The St. Theresa's neighborhood is all black. The Forest Hills neighborhood is virtually all white. We have in the year 2004, in our midst, a situation of stark segregation on either side of the proverbial railroad tracks (the Tobacco trail was in fact a railroad line that was converted to a bike path as the tobacco warehouses in Durham closed down). A bridge closed to vehicular traffic persists as a symbol of this segregated reality. I would further venture to call it an instrument of segregation, perhaps unintentional and historical in basis. Nevertheless, it is my firm conviction that all symbols, and certainly all instruments, of segregation must be removed without equivocation.
Over the course of history, countless visionaries have fought bravely against the prevailing establishment to dismantle symbols of segregation that have tarnished our country. Often, the cost of demolishing these symbols of segregation has been prohibitive, but many great activists did not relent. Likewise, the cost associated with safely maintaining the Apex Street bridge to vehicles would be extraordinary: rebuilding the bridge, implementing speed bumps, building sidewalks, etc. Done properly with judicious use of traffic-calming measures that prevent the use of quiet residential streets as cut-throughs, there would have been negligible threat to the safety of joggers, cyclists, pedestrians, children and pets. When Ronald Reagan demanded that Mikhail Gorbachev tear down the Berlin Wall, those who insisted that he first address the enormous economic disparity between East and West had entirely missed the point. Namely, remove injustice and then address the problems that result; do not contrive obstacles for justice by exploiting practical concerns to incite fear and trepidation.
I believe that we as a society owe a debt that demands we incur the heavy cost of removing symbols of segregation; most of my neighbors in Forest Hills do not. Does this make them racists? This is a question that each person must answer individually. Remember, racism is not black and white. It exists over a continuum, and everyone sits somewhere on that continuum. It is easy and convenient to claim that you are untouched by racism when the issue is far from home, but the true test is when the situation arrives in your back yard. Throughout history, segregationists have co-opted the language of fear and uncertainty to fight progress towards racial equality. Today, liberal, left-leaning citizens oppose intermingling of subsidized housing in middle-class neighborhoods when they ring the alarm bell of fear by threatening decreased real estate values.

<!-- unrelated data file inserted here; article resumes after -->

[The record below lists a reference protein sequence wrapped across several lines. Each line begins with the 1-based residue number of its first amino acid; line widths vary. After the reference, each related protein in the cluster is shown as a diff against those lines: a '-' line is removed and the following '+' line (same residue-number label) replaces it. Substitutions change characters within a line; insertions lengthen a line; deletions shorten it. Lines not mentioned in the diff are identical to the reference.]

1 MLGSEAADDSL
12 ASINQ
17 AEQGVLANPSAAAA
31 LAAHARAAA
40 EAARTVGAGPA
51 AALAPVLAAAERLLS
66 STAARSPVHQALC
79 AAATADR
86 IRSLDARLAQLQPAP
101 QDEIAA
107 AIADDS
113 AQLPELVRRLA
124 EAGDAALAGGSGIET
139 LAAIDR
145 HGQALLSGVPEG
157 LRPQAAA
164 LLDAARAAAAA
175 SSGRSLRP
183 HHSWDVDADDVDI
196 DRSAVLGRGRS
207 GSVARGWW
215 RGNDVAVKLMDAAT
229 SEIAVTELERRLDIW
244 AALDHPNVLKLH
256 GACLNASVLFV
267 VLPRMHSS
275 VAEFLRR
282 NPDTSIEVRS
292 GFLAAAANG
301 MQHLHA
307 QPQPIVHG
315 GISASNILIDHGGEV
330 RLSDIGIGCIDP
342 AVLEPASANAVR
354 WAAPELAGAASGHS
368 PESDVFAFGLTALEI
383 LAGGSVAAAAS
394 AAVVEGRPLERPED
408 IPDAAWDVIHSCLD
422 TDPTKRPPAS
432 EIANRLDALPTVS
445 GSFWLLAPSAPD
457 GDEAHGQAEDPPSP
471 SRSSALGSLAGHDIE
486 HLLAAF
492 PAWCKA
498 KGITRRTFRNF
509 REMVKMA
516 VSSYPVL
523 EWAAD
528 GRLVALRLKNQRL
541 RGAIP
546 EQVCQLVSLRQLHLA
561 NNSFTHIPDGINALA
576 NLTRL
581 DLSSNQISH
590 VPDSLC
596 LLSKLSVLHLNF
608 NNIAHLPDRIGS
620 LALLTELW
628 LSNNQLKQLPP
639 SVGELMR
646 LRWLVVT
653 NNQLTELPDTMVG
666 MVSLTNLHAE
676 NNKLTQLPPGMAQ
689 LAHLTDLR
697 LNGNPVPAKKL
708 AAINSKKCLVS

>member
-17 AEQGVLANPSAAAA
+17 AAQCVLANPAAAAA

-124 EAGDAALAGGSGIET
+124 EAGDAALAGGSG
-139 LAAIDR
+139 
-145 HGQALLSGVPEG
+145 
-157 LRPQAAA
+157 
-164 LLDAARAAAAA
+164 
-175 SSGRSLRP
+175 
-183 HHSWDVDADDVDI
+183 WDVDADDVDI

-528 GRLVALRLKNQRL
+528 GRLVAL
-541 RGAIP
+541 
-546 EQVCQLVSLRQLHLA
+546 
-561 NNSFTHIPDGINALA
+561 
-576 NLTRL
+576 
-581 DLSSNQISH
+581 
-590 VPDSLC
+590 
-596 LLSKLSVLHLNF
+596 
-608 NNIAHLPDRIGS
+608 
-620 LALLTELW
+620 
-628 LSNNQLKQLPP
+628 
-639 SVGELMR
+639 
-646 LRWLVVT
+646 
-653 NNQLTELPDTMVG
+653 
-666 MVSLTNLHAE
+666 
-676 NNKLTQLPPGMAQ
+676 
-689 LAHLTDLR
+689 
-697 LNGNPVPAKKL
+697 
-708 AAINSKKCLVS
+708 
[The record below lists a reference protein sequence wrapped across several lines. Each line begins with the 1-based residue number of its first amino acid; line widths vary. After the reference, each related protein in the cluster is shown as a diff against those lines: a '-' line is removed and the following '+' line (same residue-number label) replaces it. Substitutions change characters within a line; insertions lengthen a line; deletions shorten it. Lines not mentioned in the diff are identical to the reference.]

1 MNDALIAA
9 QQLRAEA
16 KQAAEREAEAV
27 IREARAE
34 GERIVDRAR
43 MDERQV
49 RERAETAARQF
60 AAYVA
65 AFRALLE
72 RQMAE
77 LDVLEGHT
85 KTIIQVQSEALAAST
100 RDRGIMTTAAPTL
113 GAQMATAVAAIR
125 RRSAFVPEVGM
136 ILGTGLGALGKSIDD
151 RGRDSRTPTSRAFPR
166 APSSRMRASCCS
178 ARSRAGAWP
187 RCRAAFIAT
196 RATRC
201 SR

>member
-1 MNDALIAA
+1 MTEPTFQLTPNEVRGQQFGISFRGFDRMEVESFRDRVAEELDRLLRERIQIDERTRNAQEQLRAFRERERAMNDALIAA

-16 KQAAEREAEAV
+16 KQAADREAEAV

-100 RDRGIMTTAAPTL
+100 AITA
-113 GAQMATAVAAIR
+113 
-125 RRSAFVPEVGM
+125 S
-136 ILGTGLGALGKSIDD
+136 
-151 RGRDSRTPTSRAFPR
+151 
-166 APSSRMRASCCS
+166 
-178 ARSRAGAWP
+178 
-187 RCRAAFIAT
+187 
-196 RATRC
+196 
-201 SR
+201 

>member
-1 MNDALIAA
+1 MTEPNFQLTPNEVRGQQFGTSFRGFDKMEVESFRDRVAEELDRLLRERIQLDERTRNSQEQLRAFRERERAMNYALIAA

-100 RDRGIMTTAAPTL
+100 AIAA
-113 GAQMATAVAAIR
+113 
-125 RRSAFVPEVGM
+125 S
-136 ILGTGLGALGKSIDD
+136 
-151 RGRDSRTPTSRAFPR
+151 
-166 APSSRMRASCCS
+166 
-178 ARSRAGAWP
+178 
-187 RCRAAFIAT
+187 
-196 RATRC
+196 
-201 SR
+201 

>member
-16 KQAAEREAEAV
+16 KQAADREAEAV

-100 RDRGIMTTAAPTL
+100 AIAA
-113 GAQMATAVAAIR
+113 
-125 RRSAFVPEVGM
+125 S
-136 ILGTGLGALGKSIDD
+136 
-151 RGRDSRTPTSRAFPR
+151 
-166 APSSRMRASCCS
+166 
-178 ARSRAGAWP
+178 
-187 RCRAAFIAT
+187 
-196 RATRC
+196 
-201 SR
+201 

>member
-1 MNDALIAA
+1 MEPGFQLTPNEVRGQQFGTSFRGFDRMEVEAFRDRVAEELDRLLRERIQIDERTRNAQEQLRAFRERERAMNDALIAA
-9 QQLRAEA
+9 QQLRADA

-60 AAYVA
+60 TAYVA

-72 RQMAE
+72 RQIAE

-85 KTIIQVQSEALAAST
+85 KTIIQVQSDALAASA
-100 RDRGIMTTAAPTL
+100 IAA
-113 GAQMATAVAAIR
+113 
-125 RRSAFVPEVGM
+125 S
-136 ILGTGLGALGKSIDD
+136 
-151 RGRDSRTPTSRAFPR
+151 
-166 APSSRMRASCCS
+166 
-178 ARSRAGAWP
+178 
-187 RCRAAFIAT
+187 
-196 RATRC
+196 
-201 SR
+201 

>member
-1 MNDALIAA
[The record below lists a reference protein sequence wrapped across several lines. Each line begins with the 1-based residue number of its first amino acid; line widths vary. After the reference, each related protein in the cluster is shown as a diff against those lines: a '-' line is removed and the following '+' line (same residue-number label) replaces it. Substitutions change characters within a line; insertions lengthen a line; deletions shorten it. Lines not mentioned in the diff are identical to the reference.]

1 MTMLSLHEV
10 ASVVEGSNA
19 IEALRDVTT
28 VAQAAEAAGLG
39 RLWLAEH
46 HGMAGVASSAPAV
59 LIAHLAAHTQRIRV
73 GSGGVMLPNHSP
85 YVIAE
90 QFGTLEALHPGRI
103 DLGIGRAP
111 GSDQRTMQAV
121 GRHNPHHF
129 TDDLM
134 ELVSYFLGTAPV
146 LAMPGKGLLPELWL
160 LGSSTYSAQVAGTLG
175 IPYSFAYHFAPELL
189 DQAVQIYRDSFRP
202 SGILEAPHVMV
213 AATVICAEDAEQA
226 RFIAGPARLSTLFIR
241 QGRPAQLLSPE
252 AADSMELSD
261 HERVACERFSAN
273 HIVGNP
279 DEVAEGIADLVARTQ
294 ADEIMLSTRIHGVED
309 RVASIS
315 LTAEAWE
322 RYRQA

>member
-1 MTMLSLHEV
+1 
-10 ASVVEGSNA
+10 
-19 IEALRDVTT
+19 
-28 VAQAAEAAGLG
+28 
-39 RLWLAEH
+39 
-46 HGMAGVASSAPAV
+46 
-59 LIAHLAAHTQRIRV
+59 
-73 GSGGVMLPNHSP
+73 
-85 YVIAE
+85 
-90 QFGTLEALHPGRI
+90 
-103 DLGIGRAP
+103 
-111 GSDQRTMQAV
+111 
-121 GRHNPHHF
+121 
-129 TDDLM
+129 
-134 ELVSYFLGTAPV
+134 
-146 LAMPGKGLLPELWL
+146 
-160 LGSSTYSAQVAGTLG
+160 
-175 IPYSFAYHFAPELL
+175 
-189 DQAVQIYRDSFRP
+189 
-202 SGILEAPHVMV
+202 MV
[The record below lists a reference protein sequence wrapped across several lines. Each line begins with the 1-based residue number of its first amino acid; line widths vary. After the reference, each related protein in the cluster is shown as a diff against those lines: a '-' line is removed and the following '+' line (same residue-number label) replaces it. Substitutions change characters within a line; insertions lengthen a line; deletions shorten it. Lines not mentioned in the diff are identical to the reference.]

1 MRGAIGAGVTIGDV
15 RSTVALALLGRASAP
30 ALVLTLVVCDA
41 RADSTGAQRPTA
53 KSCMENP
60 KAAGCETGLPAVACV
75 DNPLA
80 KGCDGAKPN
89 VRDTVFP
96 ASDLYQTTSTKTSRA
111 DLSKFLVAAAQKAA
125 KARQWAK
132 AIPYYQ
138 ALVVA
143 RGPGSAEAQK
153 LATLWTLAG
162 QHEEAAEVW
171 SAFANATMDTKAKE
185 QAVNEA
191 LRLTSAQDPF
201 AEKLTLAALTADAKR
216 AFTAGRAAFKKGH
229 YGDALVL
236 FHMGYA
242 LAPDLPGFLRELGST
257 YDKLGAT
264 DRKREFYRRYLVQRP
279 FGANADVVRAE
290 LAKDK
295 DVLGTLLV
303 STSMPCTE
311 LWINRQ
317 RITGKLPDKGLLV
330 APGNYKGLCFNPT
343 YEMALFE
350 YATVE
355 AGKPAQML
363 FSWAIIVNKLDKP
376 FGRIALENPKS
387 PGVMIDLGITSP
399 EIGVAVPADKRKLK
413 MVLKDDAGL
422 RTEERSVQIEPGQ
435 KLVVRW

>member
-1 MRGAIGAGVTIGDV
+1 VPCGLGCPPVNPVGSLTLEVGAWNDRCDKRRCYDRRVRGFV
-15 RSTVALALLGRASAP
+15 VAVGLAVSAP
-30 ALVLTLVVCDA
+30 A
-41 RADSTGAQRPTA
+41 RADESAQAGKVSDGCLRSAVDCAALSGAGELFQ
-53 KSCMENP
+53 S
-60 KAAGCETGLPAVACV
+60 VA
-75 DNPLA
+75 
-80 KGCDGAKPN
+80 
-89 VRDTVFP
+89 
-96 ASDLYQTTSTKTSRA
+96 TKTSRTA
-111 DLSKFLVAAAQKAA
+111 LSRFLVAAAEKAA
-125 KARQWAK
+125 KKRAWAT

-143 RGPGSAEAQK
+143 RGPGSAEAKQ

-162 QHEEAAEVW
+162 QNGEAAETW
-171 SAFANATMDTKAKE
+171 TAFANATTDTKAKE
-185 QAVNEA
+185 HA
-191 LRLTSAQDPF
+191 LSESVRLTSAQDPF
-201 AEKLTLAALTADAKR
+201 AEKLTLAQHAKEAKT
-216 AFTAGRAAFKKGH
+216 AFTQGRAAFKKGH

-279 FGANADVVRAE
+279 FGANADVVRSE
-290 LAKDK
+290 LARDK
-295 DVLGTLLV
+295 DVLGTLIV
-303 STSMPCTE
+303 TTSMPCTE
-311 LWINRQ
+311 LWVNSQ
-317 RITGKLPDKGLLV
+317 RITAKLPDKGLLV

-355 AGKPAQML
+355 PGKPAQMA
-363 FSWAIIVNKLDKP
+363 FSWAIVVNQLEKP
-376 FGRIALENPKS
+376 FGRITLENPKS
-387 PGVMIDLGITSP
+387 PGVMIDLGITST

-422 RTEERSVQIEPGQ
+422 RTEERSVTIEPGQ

Undoubtedly, it was this lack of commitment to removing symbols and instruments of segregation that led to the allegations of racism before the Durham City Council. It was not that we (proponents of opening the bridge to vehicles) thought the white folks in Forest Hills "wanted a gated community or wanted black people off the streets," as Ruley implies. In fact, my contention to City Council was that the issue was as much about social and economic disparity as it was about race. With poverty comes a host of other social maladies, some real, some perceived: violent crime, poorly maintained vehicles and drugs. Curiously, the Forest Hills neighborhood association used the threat of increased crime in its initial overtures to City Council, but later strategically dropped this issue in favor of more sterile issues of safety and cost considerations. Ironically, some Forest Hills residents stood in front of City Council and hid behind the insincere pretext of cherishing diversity. The fact is there is no diversity in Forest Hills. The lack of diversity in Forest Hills is even more appalling given its geographical context: Durham is 55 percent non-white, according to the 2000 census. Forest Hills has historically been all white, remains virtually all white, and there has been no movement to change it. If citizens in Forest Hills want diversity, then they have to accept all that accompany racial, economic and social diversity. That means the good, the bad, and the ugly.
Apex Street was the only residential street connecting the Forest Hills and St. Theresa's neighborhoods. The other streets connecting them (Enterprise and Roxboro) are moderate-sized thoroughfares. I would argue that to truly foster neighborhood connectivity, we ought to increase the number of residential streets connecting the two neighborhoods--not eliminate them. Additional streets would not only decrease the traffic burden on the Apex Street bridge and the streets leading to and from the bridge, it might just improve inter-neighborhood connectedness. The complete lack of such connecting residential streets is vestige of an oppressive system that is facilitating segregation to this day.
Closing the bridge has dictated that certain citizens can come into our neighborhood using the streets and modes of transportation that we prescribe. Can we then guarantee protection from further infringement of the rights of the same citizens? Let us not forget the struggles of those who have fought for the oppressed.